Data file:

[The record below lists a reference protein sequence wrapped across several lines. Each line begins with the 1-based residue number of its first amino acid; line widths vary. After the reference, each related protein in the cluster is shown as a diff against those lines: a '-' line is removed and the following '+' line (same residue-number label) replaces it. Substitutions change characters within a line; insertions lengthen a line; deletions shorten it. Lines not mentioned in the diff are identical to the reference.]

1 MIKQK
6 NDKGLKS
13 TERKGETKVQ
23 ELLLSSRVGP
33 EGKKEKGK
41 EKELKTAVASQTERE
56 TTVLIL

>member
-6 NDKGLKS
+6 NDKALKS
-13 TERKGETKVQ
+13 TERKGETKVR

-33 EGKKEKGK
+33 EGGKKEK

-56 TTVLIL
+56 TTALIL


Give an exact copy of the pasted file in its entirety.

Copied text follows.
[The record below lists a reference protein sequence wrapped across several lines. Each line begins with the 1-based residue number of its first amino acid; line widths vary. After the reference, each related protein in the cluster is shown as a diff against those lines: a '-' line is removed and the following '+' line (same residue-number label) replaces it. Substitutions change characters within a line; insertions lengthen a line; deletions shorten it. Lines not mentioned in the diff are identical to the reference.]

1 MIKQK
6 NDKGLKS
13 TERKGETKVQ
23 ELLLSSRVGP
33 EGKKEKGK
41 EKELKTAVASQTERE
56 TTVLIL

>member
-6 NDKGLKS
+6 NDKALKS
-13 TERKGETKVQ
+13 TERKGETKVR

-33 EGKKEKGK
+33 EGGKKEK

-56 TTVLIL
+56 TTALIL